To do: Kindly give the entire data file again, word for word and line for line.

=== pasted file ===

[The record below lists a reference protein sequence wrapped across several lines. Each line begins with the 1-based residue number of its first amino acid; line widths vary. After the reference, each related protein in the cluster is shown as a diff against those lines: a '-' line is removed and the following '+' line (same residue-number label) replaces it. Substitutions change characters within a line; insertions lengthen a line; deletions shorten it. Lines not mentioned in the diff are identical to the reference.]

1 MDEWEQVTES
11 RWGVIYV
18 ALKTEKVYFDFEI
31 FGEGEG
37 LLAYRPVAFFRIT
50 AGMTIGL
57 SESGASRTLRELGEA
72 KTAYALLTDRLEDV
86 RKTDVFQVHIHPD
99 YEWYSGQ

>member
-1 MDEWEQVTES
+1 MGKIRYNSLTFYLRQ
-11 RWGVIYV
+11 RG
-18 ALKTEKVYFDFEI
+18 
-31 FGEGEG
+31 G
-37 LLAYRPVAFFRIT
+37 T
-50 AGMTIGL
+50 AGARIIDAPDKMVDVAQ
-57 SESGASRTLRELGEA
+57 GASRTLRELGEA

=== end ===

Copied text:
[The record below lists a reference protein sequence wrapped across several lines. Each line begins with the 1-based residue number of its first amino acid; line widths vary. After the reference, each related protein in the cluster is shown as a diff against those lines: a '-' line is removed and the following '+' line (same residue-number label) replaces it. Substitutions change characters within a line; insertions lengthen a line; deletions shorten it. Lines not mentioned in the diff are identical to the reference.]

1 MDEWEQVTES
11 RWGVIYV
18 ALKTEKVYFDFEI
31 FGEGEG
37 LLAYRPVAFFRIT
50 AGMTIGL
57 SESGASRTLRELGEA
72 KTAYALLTDRLEDV
86 RKTDVFQVHIHPD
99 YEWYSGQ

>member
-1 MDEWEQVTES
+1 MGKIRYNSLTFYLRQ
-11 RWGVIYV
+11 RG
-18 ALKTEKVYFDFEI
+18 
-31 FGEGEG
+31 G
-37 LLAYRPVAFFRIT
+37 T
-50 AGMTIGL
+50 AGARIIDAPDKMVDVAQ
-57 SESGASRTLRELGEA
+57 GASRTLRELGEA